4 Tech Tools to Grow Your Medical Practice

// Kristen McElveen, ND

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Technology is the perfect assistant…until you can afford a live one.

Technology is great in many aspects, though it can be overwhelming for some. One thing I highly recommend to those I consult and in my new book, Tips On Creating a Successful Naturopathic Practice, is to face that fear of technology and use it to your advantage, especially for those just starting out. There are so many helpful programs and applications (apps) out there that can help you use your time more efficiently so that you can spend more time seeing patients – which is why we’re all here, right?

Technology can be scary at first, but it really is quite effective at helping you build a practice

Here are the top 4 tech helps I recommend in growing a medical practice:

Appointment Scheduling Software

Examples: Schedulicity, AppointmentQuest, PracticeMate

Sometimes these programs are included in your electronic medical record (EMR), free of charge. However, if you don’t like the way it works, or if you aren’t using an EMR yet, there are several options out there. These can save a lot of phone time as patients can schedule visits, refills, blood draws and specialty appointments all at the click of a mouse without having to play phone tag. This has been a huge time-saver for my practice as most of my patients schedule appointments after hours or on the weekends. It’s also nice to have a program that takes credit card information so you can charge for no-shows or late-cancellations automatically (which significantly reduces the risk).

Social Media Management/Schedulers

Examples: Buffer, HootSuite

Social media is a great way to engage your audience for both current and future patients, but it can also send you down a black hole of wasted time if you get too caught up in posting everything you find on the Internet. It’s important to have an online presence and social media is a great way to stay current and prove your worth as a respected health resource. Engaging, original content is best, but reposting studies and recipes can also help attract followers. Using a social media scheduler can significantly reduce the time spent managing your various accounts by combining them all in one spot. Buffer for example, allows you to set the times you want to post throughout the week and you can grab stuff from the web, RSS feeds or news apps like Feedly and it will schedule your posts automatically for Facebook, Twitter, LinkedIn, Google+ and App.net.

These programs also have analytics incorporated in them so you can see what types of posts do well and what you should stop wasting time on, as well as information on your audience demographics. They also keep you informed of trends in social media. For example, earlier this month, I read a post that said baby boomers were more likely to use Google+ or Facebook rather than Twitter. This helped me focus more on my Google+ profile (which I hadn’t done much with previously) since that age group is the main demographic for my practice.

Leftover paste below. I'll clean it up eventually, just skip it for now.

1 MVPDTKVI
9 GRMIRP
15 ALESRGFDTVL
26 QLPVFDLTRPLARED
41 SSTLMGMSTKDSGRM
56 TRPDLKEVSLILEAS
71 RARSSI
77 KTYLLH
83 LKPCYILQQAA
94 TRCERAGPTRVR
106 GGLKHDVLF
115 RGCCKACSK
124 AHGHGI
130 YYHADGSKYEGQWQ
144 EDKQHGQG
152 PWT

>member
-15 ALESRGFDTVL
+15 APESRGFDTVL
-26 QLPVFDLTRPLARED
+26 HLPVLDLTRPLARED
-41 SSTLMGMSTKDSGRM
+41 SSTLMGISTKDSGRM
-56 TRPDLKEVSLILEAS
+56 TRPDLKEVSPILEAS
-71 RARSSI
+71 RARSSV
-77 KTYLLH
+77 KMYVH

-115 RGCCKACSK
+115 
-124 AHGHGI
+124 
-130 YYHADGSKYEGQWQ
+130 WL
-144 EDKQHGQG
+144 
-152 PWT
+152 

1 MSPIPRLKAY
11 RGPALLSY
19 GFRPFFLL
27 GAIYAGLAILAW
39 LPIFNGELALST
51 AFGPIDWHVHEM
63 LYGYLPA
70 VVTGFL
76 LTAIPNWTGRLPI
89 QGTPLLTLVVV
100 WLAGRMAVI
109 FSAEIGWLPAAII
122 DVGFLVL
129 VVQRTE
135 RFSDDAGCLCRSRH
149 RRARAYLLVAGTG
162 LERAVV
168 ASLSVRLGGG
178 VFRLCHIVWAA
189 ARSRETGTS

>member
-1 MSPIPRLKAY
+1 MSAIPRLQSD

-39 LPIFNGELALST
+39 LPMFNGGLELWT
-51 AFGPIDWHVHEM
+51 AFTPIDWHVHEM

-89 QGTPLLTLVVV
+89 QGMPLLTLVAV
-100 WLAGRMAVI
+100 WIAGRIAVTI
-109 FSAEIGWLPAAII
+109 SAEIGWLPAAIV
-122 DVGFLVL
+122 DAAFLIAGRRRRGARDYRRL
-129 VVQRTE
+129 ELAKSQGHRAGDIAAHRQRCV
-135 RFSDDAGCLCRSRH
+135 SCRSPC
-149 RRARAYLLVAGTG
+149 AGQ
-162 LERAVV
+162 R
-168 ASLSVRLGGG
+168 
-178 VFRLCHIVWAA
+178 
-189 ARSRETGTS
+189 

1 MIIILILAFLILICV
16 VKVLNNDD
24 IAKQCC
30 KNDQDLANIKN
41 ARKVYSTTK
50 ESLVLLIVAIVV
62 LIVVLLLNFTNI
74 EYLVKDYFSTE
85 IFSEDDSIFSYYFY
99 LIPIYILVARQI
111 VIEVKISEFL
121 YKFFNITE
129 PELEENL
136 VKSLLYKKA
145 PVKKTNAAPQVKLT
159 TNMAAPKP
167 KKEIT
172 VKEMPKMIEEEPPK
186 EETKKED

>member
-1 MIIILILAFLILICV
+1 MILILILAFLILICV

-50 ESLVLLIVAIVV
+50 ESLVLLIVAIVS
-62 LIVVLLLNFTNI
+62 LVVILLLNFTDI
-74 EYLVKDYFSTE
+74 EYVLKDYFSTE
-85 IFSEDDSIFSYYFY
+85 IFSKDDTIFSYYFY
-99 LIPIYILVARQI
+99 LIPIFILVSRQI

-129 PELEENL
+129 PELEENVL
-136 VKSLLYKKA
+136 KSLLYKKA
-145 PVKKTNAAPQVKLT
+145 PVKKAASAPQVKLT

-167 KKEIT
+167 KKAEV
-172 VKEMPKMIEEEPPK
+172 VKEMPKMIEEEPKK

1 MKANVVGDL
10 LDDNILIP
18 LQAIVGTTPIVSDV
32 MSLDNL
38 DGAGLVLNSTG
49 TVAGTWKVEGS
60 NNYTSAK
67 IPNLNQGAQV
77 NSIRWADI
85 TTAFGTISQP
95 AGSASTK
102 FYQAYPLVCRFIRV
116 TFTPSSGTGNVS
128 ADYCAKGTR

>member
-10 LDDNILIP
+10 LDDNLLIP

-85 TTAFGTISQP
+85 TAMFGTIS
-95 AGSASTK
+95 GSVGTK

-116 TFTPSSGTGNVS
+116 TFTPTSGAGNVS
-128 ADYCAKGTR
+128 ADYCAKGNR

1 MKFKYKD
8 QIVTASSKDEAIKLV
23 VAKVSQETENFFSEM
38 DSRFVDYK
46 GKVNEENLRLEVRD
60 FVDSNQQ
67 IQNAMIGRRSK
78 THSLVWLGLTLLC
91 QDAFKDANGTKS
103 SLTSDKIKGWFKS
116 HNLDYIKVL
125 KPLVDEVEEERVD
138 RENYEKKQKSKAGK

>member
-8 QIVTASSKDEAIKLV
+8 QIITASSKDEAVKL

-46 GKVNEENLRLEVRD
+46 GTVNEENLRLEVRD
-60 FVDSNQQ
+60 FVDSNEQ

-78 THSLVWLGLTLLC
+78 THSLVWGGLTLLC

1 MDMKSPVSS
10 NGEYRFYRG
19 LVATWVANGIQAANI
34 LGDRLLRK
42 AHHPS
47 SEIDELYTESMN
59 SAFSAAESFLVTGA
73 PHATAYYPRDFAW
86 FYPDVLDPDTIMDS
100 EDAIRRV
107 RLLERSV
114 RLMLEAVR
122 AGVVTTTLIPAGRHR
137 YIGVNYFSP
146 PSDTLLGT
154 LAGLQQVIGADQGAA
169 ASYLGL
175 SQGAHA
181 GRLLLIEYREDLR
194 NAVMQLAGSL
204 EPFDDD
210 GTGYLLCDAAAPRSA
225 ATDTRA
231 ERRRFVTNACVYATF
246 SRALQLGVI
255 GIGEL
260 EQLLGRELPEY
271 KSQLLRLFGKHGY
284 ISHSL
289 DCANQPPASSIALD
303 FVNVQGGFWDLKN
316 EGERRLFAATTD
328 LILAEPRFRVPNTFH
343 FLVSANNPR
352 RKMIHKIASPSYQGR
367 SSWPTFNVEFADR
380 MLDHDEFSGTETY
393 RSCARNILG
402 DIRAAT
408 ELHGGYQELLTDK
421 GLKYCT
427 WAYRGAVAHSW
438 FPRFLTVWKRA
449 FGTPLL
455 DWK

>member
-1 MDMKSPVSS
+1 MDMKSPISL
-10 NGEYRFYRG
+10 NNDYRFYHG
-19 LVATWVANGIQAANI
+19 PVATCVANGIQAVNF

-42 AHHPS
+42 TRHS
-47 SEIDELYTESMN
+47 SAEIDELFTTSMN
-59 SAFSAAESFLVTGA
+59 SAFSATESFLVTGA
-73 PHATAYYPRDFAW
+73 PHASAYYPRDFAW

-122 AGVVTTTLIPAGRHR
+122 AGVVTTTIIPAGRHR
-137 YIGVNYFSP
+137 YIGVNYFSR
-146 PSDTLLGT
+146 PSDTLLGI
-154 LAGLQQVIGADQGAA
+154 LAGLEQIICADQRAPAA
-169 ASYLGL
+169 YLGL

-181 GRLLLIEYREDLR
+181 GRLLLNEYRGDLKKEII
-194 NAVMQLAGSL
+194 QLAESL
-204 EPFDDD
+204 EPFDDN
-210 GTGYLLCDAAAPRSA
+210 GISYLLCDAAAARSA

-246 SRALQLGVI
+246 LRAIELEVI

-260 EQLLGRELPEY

Email Service Providers

Examples: MailChimp, Constant Contact

Whether you have time to do regular email newsletters or not, email addresses are important to maintain. Social media fads will come and go, but if you have the email addresses of your audience, you will always be able to keep in touch with them and continue to build your practice or brand. These are also simple to use and help with demographics and shaping what people are interested in hearing from you. When you’re first starting out and aren’t quite busy yet, take that opportunity to create future newsletters with general seasonal information, so that when you are busy, you can simply make a few updates and schedule them out.

Patient Adherence Tracking

Examples: Remedy Reminder

Smartphones can provide an effective means of checking in on patient adherence helping to build relationships between you and your patients. Many available mobile applications allow for healthcare professionals to track and/or remind patients about dosing instructions and lifestyle recommendations. This information and adherence can then provide great discussion points for check ins.
 

Technology can be scary at first, but it really is quite effective at helping you build a practice. A little bit of help makes a world of difference and can significantly make your practice building both efficient and productive.


Dr. Kristen McElveen graduated from National College of Natural Medicine (NCNM) in 2007. After two years of residency at NCNM, she moved back to the East Coast where she started her private practice, Bare Medicine, in Springvale, Maine in 2009. As well as managing her practice, Dr. McElveen also consults for NDs and other healthcare providers on marketing, social media and practice/clinical management. Her book, Tips on Creating a Successful Naturopathic Practice: Based on the Ups and Downs of a ND in Private Practice, is currently available on Amazon.

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